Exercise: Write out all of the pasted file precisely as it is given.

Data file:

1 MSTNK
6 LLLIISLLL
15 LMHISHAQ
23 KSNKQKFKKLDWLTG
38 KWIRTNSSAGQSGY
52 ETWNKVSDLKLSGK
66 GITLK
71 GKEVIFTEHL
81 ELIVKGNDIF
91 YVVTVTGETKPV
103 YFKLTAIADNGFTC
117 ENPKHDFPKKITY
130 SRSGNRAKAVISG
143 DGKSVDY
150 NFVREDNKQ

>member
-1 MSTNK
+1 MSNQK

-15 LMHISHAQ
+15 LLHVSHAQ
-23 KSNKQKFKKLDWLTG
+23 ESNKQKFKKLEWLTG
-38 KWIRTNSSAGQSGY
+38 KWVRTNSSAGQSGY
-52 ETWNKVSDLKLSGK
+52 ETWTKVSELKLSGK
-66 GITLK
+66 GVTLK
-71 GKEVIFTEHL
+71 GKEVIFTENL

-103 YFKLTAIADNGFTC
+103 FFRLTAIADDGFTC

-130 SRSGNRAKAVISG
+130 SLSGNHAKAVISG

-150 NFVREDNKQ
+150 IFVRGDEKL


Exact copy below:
1 MSTNK
6 LLLIISLLL
15 LMHISHAQ
23 KSNKQKFKKLDWLTG
38 KWIRTNSSAGQSGY
52 ETWNKVSDLKLSGK
66 GITLK
71 GKEVIFTEHL
81 ELIVKGNDIF
91 YVVTVTGETKPV
103 YFKLTAIADNGFTC
117 ENPKHDFPKKITY
130 SRSGNRAKAVISG
143 DGKSVDY
150 NFVREDNKQ

>member
-1 MSTNK
+1 MSNQK

-15 LMHISHAQ
+15 LLHVSHAQ
-23 KSNKQKFKKLDWLTG
+23 ESNKQKFKKLEWLTG
-38 KWIRTNSSAGQSGY
+38 KWVRTNSSAGQSGY
-52 ETWNKVSDLKLSGK
+52 ETWTKVSELKLSGK
-66 GITLK
+66 GVTLK
-71 GKEVIFTEHL
+71 GKEVIFTENL

-103 YFKLTAIADNGFTC
+103 FFRLTAIADDGFTC

-130 SRSGNRAKAVISG
+130 SLSGNHAKAVISG

-150 NFVREDNKQ
+150 IFVRGDEKL